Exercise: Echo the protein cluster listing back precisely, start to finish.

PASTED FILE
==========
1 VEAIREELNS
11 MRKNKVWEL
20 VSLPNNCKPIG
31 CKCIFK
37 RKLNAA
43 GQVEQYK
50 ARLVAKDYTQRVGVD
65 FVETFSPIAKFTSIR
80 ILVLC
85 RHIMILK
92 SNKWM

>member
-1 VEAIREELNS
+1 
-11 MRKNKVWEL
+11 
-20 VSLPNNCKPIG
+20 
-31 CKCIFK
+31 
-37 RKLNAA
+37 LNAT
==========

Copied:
1 VEAIREELNS
11 MRKNKVWEL
20 VSLPNNCKPIG
31 CKCIFK
37 RKLNAA
43 GQVEQYK
50 ARLVAKDYTQRVGVD
65 FVETFSPIAKFTSIR
80 ILVLC
85 RHIMILK
92 SNKWM

>member
-1 VEAIREELNS
+1 
-11 MRKNKVWEL
+11 
-20 VSLPNNCKPIG
+20 
-31 CKCIFK
+31 
-37 RKLNAA
+37 LNAT